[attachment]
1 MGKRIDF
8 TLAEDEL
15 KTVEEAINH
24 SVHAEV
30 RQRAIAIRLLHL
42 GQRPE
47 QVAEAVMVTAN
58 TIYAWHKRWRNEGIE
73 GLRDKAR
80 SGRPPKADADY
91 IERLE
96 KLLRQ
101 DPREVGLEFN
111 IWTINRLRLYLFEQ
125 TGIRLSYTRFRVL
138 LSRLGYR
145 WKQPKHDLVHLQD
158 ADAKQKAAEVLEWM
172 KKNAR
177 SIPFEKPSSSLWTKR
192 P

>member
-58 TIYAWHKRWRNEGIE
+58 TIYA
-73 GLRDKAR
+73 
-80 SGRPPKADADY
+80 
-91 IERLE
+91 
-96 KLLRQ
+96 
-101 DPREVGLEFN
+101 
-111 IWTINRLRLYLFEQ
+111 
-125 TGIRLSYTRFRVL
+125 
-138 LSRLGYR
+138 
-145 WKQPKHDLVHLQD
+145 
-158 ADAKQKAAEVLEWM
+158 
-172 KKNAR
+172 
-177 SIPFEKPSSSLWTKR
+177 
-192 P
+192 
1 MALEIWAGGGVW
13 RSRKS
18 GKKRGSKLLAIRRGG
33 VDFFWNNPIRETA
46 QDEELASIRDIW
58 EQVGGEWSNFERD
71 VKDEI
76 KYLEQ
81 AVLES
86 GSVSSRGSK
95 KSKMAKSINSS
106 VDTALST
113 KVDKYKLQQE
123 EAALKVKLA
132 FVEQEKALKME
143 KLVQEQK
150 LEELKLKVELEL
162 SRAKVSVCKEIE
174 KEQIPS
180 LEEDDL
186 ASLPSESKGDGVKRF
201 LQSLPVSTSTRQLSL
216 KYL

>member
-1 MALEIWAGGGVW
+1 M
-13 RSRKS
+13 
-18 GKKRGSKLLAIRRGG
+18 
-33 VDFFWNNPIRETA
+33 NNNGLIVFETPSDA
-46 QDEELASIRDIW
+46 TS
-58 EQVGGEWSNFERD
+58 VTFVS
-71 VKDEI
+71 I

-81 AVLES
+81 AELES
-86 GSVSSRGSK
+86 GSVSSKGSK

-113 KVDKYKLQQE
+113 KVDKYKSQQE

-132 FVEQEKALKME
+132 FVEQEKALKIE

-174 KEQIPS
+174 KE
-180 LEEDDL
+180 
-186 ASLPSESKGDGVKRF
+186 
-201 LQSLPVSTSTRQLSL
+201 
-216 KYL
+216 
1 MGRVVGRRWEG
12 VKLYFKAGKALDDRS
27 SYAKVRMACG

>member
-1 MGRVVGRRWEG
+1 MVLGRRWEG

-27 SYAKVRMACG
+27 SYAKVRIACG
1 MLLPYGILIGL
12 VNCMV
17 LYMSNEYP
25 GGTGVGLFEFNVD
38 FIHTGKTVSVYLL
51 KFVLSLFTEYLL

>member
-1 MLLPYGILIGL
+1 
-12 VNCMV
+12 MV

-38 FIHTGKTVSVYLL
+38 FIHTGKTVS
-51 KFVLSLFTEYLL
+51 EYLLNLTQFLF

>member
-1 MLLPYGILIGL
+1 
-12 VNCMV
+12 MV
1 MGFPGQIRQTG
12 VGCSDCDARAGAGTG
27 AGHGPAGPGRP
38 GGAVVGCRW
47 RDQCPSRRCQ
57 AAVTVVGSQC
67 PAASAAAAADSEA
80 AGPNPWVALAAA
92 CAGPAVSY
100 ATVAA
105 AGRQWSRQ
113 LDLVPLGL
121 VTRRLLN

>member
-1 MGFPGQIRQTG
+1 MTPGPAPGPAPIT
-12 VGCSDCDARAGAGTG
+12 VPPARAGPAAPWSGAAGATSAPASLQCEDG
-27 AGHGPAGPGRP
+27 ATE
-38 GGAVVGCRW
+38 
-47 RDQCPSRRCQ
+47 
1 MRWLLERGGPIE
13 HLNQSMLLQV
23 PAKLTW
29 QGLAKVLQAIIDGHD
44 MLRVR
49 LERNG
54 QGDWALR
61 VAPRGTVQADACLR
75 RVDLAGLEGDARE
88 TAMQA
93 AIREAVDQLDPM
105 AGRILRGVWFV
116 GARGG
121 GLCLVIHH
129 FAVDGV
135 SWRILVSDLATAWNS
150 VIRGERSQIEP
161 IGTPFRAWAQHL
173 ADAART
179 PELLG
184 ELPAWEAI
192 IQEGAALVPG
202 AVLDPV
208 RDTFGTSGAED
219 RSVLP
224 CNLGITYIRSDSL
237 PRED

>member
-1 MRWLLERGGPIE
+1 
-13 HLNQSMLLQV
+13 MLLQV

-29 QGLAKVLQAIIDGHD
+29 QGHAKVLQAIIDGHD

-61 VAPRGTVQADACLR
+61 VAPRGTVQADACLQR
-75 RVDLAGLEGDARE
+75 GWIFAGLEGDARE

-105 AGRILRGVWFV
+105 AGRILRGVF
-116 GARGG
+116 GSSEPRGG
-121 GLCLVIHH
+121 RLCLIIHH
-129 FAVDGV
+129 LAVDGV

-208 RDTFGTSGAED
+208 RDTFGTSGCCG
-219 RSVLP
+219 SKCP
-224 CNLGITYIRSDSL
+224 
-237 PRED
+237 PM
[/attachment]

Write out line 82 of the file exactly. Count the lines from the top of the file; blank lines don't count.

+33 NNNGLIVFETPSDA